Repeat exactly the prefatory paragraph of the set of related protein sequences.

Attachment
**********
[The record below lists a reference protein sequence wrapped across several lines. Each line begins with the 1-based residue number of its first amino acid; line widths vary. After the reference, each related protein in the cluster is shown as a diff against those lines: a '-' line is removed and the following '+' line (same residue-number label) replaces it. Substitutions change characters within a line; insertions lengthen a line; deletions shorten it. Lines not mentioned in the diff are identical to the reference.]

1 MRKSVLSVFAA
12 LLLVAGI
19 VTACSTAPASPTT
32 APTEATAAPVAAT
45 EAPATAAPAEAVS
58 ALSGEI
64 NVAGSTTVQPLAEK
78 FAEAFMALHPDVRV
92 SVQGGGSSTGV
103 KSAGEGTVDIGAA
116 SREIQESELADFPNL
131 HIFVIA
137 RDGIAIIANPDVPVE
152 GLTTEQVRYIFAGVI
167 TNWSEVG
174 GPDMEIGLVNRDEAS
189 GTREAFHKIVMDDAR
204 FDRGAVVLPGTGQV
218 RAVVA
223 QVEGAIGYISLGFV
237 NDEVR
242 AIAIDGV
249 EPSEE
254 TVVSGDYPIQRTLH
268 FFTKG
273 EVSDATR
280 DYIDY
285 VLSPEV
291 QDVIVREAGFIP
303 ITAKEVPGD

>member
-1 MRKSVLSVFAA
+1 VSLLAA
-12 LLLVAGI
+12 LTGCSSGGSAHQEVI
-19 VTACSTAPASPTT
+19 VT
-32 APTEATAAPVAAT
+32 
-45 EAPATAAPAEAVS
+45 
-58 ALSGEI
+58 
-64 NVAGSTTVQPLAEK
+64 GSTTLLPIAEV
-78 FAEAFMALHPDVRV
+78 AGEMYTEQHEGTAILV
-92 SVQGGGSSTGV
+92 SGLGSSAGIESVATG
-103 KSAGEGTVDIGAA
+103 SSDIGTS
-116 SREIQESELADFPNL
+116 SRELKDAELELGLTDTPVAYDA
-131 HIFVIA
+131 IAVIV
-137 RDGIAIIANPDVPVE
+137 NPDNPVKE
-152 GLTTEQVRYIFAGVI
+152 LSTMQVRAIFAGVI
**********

[The record below lists a reference protein sequence wrapped across several lines. Each line begins with the 1-based residue number of its first amino acid; line widths vary. After the reference, each related protein in the cluster is shown as a diff against those lines: a '-' line is removed and the following '+' line (same residue-number label) replaces it. Substitutions change characters within a line; insertions lengthen a line; deletions shorten it. Lines not mentioned in the diff are identical to the reference.]